Elementary "Solve for X" Review: Sines of Murder

By Noel Kirkpatrick

Oct 04, 2013

Elementary S02E02: "Solve for X"


I've mentioned this elsewhere in the past, but now that I have myself a proper procedural to review, I get to expound on it a bit more: Procedurals are important because they can react to major events and trends in the world far quicker than some serialized shows are able to. It's the benefit of not having an ongoing plot that requires consistent development; instead, you can rip from the headlines and be all zeitgeist-y. Of course, many serialized programs have been created in response to trends and major events—24 and the rebooted Battlestar Galactica immediately spring to mind—and they can explore how such trends and major events are shaping our world—but procedurals can mobilize them to make their cases feel contemporary and to add a sense of urgency to the narrative beyond the whole "Whodunnit?" aspect.

"Solve for X" wasn't immediately apparent as an example of this. I can't speak for all of you, but I know that I personally don't do a whole lot of shirtless math (oh, I hope Rich Sommer returns later, that cameo was just too adorable), nor do I discuss P versus NP with my coworkers in the break room while also complaining about the large pie that's been in the fridge since March. However, in a time when "metadata" is suddenly an important aspect of our lives, when our emails are scanned to display ads that relate to them, and when one of the most commonly used passwords is "password," the applications of cryptology suddenly become very relevant. 


So the "key to building the skeleton key" for data security—as the solution to the P versus NP problem was called—tapped into these concerns to give a bit of depth to an otherwise fairly predictable case. What I appreciated about it here, and what Elementary actually tends to do very well overall, is that the episode didn't overplay these concerns. The solution to P versus NP wasn't immediately cause for concern, and a larger federal agency didn't suddenly swoop in and engage in a jurisdictional battle with the NYPD and their quirky-but-brilliant consultants. In other words, the show resisted the urge to make a *big* episode out of a *big* plot device, something a series like Castle could learn from. I like Castle as much as the next person (okay, maybe a little less), but the show tends to lose its focus and rhythms when its homicide cases suddenly become connected to issues of national security.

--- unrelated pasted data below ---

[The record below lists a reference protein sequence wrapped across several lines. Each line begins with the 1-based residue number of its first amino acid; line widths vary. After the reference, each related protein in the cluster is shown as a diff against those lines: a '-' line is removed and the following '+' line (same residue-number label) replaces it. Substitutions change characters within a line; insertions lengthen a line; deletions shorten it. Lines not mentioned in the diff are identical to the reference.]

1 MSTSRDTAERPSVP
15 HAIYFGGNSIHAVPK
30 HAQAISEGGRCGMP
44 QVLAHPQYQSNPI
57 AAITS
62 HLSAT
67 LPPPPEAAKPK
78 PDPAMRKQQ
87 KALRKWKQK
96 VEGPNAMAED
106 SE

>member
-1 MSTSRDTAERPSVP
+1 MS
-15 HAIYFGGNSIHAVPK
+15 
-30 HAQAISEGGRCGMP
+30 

"Solve for X" wisely ignored that avenue for something smaller, but also more relatable. Barrett didn't use the solution to cause the stock market to crash or threaten to launch a nuclear arsenal; instead, she attempted to cover her tracks by altering some video time stamps and writing some incriminating emails to frame her threatening ex-boyfriend. These are things that regular people looking to cash in on something as valuable as the solution to P versus NP—the prize for it is real—would feasibly do if the police were breathing down their necks and they had the resources to try and get away with it.


Outside of the case-of-the-week, we had the requisite character development work. The son of the patient Joan inadvertently killed and that drove Joan away from being a doctor—or at least that's what I was assuming; that's certainly how it played to me—wanted Joan to invest in a bar he and buddy were starting. The episode wasn't terribly subtle about hashing out the issue of guilt and baggage from the past—Sherlock did a very small spiel about it, after all—but I didn't mind that so much. I'd rather it have played out like that than see Joey caught up in some murder case that causes all sorts complications for Joan. This way, the story hit the right balance of filling in Joan's background a bit and forging another link in Joan and Sherlock's friendship.

Which leads me to conclude with a thought about their friendship. Sometimes I feel like Sherlock can read as condescendingly meddling in Joan's life; consider this week's big box of money and last week's concerns about her and Mycroft as examples. I like that Elementary pushes against that interpretation by emphasizing that Joan will argue with Sherlock about it, but will also work a way out of the situation using the advice Sherlock has given her, as she did here. Also, as his desire to visit the cemetery with her next time demonstrates, his meddling doesn't stem from a desire to fix her problems, but to help her and develop a closer bond with her, in the same way that she has helped him. It's just one reason why their friendship is one of the show's strengths.